About us

Variant Office is a south London-based practice. With roots in spatial design, we bring together many years of experience in architecture, design, planning and construction to secure the success of a wide variety of projects.

The ethos of Variant Office is rooted in design research, user-centricity and a commitment to exploring the ability of space to transform lives and experiences through the careful engagement with both the client’s requirements and sensitivity to the site.

Through our practice we have been exploring how to work with a range of people and processes at different scales, to create solutions that are both inspiring, participatory and revel in the joy of unexpected possibility. We are excited about the discovery of new materials and innovative ways of arranging them. We work closely with artists and craftspeople and collaborate with them to explore the heritage and new techniques for building and creating spaces.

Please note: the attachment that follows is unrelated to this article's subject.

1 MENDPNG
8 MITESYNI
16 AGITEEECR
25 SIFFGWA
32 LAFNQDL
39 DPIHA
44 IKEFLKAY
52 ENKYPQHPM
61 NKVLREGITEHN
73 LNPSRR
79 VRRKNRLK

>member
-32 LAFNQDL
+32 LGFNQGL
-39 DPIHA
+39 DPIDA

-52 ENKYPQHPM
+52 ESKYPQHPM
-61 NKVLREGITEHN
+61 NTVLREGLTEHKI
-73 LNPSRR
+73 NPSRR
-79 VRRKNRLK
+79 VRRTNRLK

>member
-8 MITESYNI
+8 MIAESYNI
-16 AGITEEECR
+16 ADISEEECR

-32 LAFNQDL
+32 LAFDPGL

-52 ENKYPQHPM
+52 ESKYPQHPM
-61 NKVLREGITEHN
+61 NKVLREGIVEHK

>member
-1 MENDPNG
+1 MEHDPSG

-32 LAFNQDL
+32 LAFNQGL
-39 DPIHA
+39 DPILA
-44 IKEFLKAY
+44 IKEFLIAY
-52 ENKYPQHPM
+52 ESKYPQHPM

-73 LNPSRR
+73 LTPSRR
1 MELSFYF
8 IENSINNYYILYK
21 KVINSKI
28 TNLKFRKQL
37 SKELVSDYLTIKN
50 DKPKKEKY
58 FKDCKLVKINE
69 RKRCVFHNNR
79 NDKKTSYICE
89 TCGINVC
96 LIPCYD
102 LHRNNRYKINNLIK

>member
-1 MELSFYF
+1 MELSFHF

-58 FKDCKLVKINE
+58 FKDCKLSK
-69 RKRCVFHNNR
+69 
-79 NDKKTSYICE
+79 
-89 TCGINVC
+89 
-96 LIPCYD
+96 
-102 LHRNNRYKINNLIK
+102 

We believe the process is as important as the product.


Ashvin de Vos


Ashvin completed his architectural education at the Mackintosh School of Architecture, Glasgow School of Art in 2004, gaining both a degree and diploma in Architecture. Ashvin is a registered architect with over 12 years’ experience in the field.

Prior to setting up Variant Office, Ashvin worked as an Associate at Erect Architecture, where he completed numerous arts, community and public space projects, notably the North Park Hub at the Queen Elizabeth Olympic Park, which achieved a BREEAM Excellent rating.

Ashvin has also worked for several practices in Glasgow and South Asia on public housing, art, cultural and education projects, from inception to completion. He successfully led a series of competition entries on a variety of scales, from public space and housing to master planning.

He is currently a design tutor at Kent School of Architecture and a visiting lecturer at London Metropolitan University.

In his spare time, he looks after his newborn baby, dreams of being a rocksteady DJ in Kingston in the 60s and cooks the meanest, hottest curry in south London. He laughs at anything po-mo, but secretly is a fan.